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Reibl underwent surgery for the removal of an occlusion in the left internal carotid artery. Hughes, the surgeon, performed the surgery properly, however either during or immediately after the surgery the plaintiff had a massive stroke that left him paralyzed on the right side of his body and impotent. Prior to the surgery the respondent did not inform the appellant specifically about the risk of stroke. The appellant consented to the surgery. He only had 1.6 years left at his job before he was eligible for his pension and extended disability benefits. Reibl was successful at trial and recovered $225,000; however a new trial was awarded upon appeal.


  1. How specific must the information about the risks of a medical procedure be to enable a person to make an informed choice between surgery and no surgery?


Appeal allowed with costs, trial judgment restored.


Laskin, writing for a unanimous court, agrees with the trial judge that Hughes did not properly inform Reibl of the risks involved. He holds that you must inform a patient about all potential material risks, and specifically if there is any chance of death or paralysis it should be discussed even if the chances are very small. In the case at bar the chances of having a stroke were about 1 in 10. The doctor told the appellant that he would be better off having the surgery (it was not an emergency), but this is the extent of the information provided. Reibl believed that the surgery would correct his headaches and allow him to work better, but the doctor did not guarantee this.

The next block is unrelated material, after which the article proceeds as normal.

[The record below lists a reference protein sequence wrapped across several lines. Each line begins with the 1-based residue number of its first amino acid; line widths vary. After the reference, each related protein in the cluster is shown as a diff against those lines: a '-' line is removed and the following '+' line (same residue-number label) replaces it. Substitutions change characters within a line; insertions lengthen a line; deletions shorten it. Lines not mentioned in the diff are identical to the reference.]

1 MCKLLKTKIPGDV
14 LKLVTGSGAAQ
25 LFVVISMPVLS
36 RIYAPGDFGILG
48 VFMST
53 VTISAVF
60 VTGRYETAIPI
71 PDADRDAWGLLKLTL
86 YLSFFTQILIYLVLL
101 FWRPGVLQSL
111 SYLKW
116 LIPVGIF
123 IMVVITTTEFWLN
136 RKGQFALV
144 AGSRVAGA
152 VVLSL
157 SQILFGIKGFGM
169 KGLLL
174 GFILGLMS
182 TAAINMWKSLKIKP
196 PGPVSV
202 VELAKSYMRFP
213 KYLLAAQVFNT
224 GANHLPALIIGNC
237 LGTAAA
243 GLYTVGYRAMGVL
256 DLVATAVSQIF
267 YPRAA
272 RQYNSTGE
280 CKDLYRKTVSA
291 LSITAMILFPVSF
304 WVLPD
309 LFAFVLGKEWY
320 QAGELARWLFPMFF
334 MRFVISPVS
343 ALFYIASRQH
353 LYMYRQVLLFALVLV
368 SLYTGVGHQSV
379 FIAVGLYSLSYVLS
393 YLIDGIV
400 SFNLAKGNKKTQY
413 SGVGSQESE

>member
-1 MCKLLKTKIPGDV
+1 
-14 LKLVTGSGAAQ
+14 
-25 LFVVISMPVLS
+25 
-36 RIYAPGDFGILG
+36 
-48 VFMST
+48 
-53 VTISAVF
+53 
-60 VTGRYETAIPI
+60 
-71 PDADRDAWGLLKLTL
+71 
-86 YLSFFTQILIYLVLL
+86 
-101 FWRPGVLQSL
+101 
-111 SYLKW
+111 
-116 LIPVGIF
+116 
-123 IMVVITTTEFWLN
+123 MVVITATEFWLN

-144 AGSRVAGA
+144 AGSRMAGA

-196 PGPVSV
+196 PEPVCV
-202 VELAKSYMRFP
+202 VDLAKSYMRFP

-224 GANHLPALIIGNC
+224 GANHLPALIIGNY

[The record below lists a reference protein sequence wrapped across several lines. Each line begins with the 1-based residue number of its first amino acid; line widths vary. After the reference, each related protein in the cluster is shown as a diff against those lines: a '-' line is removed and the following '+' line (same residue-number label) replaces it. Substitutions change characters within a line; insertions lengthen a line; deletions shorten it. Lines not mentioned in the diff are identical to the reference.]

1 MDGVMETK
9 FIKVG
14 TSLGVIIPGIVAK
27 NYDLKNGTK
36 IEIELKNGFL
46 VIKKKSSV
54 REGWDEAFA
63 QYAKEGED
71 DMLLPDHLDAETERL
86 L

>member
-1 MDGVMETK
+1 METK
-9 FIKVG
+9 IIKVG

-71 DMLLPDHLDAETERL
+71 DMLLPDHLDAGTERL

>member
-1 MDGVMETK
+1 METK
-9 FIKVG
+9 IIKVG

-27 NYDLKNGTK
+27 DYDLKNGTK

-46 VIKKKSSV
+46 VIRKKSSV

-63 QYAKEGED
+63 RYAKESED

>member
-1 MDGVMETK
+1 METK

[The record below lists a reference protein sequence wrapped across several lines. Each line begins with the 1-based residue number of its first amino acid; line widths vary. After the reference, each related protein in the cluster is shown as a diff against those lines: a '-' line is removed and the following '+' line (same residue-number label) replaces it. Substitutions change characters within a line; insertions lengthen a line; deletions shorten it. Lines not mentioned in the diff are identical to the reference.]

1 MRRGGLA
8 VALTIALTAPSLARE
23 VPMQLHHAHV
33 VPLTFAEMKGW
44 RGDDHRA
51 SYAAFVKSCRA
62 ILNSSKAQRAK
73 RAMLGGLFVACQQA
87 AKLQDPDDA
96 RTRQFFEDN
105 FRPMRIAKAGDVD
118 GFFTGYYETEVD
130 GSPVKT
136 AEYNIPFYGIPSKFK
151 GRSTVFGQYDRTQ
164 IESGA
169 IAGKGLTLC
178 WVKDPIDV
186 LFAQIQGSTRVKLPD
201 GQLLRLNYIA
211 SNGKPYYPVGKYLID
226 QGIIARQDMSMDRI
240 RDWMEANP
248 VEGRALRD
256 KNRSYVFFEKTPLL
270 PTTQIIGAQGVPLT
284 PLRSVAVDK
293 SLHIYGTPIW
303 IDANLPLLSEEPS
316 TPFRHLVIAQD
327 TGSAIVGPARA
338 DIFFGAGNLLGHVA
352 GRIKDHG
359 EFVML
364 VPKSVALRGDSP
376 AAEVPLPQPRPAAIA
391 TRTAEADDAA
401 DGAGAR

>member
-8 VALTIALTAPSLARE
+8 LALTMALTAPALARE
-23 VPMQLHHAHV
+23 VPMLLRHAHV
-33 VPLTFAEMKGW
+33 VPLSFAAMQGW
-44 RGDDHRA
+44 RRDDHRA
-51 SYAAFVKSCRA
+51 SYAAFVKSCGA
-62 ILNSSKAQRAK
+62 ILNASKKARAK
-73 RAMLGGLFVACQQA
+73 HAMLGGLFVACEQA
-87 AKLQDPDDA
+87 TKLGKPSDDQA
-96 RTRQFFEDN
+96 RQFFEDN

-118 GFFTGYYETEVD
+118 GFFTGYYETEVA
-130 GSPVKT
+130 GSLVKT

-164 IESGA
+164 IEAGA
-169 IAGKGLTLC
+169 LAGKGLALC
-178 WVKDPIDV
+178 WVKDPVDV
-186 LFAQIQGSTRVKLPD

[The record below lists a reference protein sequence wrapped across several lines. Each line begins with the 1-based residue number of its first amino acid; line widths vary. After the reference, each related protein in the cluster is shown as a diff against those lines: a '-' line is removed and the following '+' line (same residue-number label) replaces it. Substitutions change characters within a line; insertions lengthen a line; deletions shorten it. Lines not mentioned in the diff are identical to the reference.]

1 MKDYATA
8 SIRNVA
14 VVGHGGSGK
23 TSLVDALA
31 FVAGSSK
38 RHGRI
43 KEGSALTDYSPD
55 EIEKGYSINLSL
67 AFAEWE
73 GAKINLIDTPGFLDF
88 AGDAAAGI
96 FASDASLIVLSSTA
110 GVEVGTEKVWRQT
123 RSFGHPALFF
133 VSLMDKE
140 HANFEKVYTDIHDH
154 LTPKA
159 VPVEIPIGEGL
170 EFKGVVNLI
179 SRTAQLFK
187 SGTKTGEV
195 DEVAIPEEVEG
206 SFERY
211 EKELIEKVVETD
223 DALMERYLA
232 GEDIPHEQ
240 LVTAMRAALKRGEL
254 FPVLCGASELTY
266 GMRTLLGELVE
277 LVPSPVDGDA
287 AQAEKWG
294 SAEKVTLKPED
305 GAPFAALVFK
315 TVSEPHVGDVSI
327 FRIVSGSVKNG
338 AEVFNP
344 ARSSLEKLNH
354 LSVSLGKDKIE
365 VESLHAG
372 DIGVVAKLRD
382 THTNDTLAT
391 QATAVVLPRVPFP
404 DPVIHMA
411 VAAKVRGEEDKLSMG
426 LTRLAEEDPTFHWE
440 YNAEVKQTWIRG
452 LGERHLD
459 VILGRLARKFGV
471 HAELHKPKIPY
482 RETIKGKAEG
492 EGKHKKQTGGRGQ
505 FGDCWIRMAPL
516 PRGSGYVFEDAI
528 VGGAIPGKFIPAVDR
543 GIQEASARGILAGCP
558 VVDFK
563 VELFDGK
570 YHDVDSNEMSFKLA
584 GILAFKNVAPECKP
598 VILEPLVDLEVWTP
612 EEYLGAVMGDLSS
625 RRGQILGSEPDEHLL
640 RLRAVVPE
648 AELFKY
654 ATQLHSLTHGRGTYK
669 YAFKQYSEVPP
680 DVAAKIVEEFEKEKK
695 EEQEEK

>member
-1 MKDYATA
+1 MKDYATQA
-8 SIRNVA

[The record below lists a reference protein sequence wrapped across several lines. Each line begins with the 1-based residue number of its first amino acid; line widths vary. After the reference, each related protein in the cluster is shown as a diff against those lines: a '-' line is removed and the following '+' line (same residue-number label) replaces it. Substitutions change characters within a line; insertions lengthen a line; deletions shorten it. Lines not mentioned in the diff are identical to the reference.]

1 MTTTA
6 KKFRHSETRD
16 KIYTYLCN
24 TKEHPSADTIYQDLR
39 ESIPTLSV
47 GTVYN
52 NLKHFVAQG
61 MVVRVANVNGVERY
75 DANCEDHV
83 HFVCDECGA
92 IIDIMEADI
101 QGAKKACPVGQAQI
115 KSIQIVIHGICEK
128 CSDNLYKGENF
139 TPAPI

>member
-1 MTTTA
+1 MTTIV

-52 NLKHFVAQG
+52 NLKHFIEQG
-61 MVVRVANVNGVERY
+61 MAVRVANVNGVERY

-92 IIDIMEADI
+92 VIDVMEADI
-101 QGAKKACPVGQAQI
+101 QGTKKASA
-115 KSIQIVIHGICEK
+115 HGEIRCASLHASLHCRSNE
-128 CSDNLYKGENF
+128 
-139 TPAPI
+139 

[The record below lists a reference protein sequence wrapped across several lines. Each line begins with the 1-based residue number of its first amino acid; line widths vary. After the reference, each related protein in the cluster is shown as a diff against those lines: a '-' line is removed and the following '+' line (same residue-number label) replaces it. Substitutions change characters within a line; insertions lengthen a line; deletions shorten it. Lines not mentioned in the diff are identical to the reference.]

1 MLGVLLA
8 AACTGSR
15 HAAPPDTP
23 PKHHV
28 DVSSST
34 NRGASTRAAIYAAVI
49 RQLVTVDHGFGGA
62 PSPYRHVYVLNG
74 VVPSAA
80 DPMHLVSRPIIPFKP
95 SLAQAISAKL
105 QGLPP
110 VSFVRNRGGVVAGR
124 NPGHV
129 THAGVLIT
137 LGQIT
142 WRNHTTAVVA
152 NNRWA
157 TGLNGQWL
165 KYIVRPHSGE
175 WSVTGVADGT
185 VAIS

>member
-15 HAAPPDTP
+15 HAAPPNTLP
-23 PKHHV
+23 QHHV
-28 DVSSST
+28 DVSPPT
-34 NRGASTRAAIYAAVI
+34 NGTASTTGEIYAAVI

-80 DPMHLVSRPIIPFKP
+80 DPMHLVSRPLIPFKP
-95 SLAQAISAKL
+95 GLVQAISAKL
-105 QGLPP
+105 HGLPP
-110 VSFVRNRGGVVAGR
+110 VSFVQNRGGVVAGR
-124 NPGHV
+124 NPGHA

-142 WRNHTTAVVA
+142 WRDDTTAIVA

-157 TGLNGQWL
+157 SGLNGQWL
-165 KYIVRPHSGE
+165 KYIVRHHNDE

Even with this finding, however, Laskin states that the doctor is not liable for battery. Actions for battery in respect to surgery or other medical procedures should be limited to circumstances where consent has not been given for the particular procedure. This was a breach of the duty of care; there is no invalidity to the consent given.

Laskin holds that the Ontario Court of Appeal gave too much deference to doctors. Although medical information is necessary and very helpful in determining if sufficient information was given, it is not determinative. Medical information does not determine whether there has been a breach the duty of care. The test is whether a reasonable person in the appellant's shoes would have elected to have the surgery or not when the proper information was known (an objective test). In the case at bar the court must also consider Reibl's work situation. The court finds that a reasonable person would have delayed the surgery if they had known all of the information. Causation is satisfied as with the proper information the plaintiff would not have had the surgery or the resulting stroke.


  • Doctors must inform their patients of all material risks before the patient can give informed consent. This includes a discussion of any possible serious outcomes such as death or paralysis, even if they are very remote.
  • The test to see if enough information has been given is to objectively ask: would a reasonable person in the plaintiff's shoes decide to have the surgery or not if they were given all of the information? Is this different than the answer with only the amount of information that was given?